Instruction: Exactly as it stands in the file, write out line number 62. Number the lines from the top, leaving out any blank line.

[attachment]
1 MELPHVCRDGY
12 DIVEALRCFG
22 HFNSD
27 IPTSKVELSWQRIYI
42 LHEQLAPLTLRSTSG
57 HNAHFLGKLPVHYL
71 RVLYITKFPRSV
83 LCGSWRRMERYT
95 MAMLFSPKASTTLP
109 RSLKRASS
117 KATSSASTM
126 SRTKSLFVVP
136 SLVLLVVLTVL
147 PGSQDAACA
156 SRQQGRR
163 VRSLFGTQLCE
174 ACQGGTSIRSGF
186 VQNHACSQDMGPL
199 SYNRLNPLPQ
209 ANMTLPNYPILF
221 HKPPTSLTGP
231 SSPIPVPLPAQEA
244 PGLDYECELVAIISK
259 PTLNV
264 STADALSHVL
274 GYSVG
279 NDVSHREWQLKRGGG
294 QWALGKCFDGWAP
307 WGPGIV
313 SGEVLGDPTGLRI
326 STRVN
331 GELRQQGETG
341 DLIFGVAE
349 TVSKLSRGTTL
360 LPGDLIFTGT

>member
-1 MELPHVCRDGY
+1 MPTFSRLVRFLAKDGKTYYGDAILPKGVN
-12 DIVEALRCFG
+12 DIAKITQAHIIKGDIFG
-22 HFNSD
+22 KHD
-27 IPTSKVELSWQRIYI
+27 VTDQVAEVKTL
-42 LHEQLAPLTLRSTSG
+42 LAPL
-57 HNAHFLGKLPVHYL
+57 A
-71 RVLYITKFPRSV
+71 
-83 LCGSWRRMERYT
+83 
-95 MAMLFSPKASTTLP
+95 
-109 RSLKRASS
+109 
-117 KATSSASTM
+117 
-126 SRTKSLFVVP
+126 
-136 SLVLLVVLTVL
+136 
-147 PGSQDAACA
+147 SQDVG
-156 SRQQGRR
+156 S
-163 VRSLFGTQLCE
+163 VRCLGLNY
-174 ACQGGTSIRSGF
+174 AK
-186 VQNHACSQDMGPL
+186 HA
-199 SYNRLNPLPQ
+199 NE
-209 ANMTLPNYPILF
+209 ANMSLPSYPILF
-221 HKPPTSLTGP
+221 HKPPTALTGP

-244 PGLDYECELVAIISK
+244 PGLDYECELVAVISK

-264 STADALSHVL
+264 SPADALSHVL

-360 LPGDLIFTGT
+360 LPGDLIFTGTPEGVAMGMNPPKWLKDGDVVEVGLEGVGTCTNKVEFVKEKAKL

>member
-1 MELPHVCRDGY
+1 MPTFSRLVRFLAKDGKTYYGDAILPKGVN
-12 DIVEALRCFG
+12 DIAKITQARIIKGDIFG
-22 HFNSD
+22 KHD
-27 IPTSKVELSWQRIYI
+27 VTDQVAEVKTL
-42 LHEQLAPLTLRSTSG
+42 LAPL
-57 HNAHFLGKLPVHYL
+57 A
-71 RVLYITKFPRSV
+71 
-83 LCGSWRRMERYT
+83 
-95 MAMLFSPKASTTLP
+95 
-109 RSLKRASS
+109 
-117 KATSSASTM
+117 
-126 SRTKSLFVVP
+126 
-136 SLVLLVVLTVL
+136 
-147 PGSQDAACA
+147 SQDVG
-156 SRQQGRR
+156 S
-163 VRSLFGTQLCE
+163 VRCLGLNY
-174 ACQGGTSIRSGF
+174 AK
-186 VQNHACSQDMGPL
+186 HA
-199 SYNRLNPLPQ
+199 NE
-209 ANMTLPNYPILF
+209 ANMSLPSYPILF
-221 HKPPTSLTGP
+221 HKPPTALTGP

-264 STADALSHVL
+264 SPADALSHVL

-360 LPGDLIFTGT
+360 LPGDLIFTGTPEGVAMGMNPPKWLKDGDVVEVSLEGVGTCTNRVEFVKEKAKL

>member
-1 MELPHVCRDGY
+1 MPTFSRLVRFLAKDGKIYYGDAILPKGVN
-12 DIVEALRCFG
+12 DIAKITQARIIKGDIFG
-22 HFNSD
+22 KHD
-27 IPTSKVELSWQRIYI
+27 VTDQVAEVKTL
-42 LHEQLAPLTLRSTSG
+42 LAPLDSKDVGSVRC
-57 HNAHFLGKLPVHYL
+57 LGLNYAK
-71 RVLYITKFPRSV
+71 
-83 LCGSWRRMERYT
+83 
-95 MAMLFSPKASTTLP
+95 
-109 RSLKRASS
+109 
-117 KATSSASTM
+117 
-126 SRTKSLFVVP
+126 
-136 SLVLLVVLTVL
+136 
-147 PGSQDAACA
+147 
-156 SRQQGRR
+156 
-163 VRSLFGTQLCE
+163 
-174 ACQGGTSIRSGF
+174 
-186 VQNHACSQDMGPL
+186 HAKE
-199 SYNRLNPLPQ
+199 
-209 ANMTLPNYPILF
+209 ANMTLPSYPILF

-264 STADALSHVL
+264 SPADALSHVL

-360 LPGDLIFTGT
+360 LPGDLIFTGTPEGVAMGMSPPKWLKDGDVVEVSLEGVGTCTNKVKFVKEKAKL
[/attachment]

+136 